Doctors who were fed meals costing less than $20 later prescribed certain brand-name pills more often than rival medicines, according to an analysis of federal data published on Monday. And in most cases, costlier meals were associated with still higher prescribing rates for Medicare Part D drugs made by the same companies that provided the food.
The findings, published in JAMA Internal Medicine, are likely to intensify an ongoing debate over the extent to which ties between drug makers and doctors unduly influence medical practice and health care costs. The issue has resonated over the years as prices for prescription medicines rise, and many drug companies have paid civil and criminal fines for illegal marketing and kickbacks designed to boost prescribing.
“High rates of brand-name prescribing are a pressing issue for patients and taxpayers,” said Colette DeJong, a coauthor and research fellow at the Center for Healthcare Value at the University of California San Francisco School of Medicine. She noted there were “great generic options” that physicians could have prescribed instead.
“This is a huge issue for seniors receiving Medicare, who pay a median copay of $1 for generics and $80 for nonpreferred brand-name drugs [which cost patients more since insurers provide less coverage for these medicines]. Multiply this by 10 monthly medications, and it can become unaffordable for people to pick up the medicine they need,” DeJong said.
The study examined more than 63,500 payments made to nearly 280,000 doctors, nearly 95 percent of which were meals that cost between $12 and $18 each, and took place at restaurants, meetings, and physician offices. They also identified physicians who received meals promoting the most-prescribed brand-name drug in each class of medicine for treating high cholesterol, high blood pressure, depression, irregular heartbeats, and heart failure.
The researchers analyzed data from the federal Open Payments program for the last five months of 2013, which was the first batch of data posted by the Obama administration. They also looked at prescribing data for individual doctors from Medicare Part D. Industry-sponsored meals accounted for about 80 percent of the total number of industry payments to physicians.
Industry marketing research has shown that industry outreach to physicians encourages doctors to prescribe new drugs. And there have been other studies in the past to examine prescribing habits and industry largess, but this is the first study to cull the data and to attempt to link prescribing habits with specific types of medicines.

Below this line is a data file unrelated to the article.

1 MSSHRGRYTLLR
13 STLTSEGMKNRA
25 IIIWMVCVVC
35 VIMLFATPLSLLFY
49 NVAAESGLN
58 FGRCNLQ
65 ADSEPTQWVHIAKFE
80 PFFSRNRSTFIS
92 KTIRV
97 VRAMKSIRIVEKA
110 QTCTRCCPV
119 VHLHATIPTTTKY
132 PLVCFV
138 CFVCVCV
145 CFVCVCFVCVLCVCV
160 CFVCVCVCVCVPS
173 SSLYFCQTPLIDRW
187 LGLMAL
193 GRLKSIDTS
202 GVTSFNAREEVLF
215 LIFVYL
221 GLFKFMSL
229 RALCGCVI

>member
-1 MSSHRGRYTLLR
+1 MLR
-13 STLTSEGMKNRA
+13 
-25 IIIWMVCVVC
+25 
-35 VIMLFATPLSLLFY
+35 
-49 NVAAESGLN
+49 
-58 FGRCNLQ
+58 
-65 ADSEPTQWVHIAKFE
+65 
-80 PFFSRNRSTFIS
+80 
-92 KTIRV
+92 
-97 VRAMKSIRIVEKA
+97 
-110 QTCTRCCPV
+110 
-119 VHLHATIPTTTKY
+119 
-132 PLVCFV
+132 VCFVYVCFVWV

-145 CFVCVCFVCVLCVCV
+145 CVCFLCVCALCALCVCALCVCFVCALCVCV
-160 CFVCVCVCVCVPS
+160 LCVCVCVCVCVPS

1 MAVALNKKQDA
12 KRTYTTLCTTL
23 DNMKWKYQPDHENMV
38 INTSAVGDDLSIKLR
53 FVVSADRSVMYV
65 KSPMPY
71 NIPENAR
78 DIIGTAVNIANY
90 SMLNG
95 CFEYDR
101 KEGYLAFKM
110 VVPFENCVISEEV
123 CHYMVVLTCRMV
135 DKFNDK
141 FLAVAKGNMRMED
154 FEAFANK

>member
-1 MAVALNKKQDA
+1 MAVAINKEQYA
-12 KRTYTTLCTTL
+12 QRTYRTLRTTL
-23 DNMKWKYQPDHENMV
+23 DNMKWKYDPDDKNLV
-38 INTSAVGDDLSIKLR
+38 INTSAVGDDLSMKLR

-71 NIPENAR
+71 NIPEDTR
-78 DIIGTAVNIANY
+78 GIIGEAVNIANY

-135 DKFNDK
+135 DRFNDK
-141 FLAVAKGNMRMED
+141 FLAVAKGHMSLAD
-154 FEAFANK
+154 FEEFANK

“This study should be another nail in the coffin of the argument that there is no association between industry marketing to physicians — even meals worth as little as $20 — and wasteful physician prescribing practices,” said Dr. Aaron Kesselheim, an associate professor of medicine at Harvard Medical School and a faculty member at Brigham and Women’s Hospital in Boston, who has studied the payments issue.
The JAMA researchers noted that the Pharmaceutical Research and Manufacturers of America have voluntary guidelines, which allow meals and gifts to physicians of up to $100 in value. By contrast, the American Medical Association policy prohibits industry-funded meals. But the findings suggest the industry guidelines may not be sufficient to alter industry influence and prescribing patterns.
Industry trade groups defended the meals.
“The more information prescribers obtain, the more they are likely to use a drug safely and effectively. Dinner meetings are regulated by the FDA to ensure that the information is consistent with the basic information about the drug and is not false or misleading in any way,” said John Kamp of the Coalition for Healthcare Communication, which represents ad agencies and medical publishers.
“The fact that the doctors have dinner as part of the process does not change the facts of the presentation in any way. Education informs effective prescribing,” he said.
A spokeswoman for the Pharmaceutical Research and Manufacturers of America, the industry trade group, wrote us that “this study cherry-picks physician prescribing data for a subset of medicines to advance a false narrative. Manufacturers routinely engage with physicians to share drug safety and efficacy information, new indications for approved medicines, and potential side effects of medicines. As the study says, the exchange of this critical information could impact physicians’ prescribing decisions in an effort to improve patient care.”
The JAMA authors noted, however, that they could not establish a cause-and-effect relationship between the prescribing and the meals.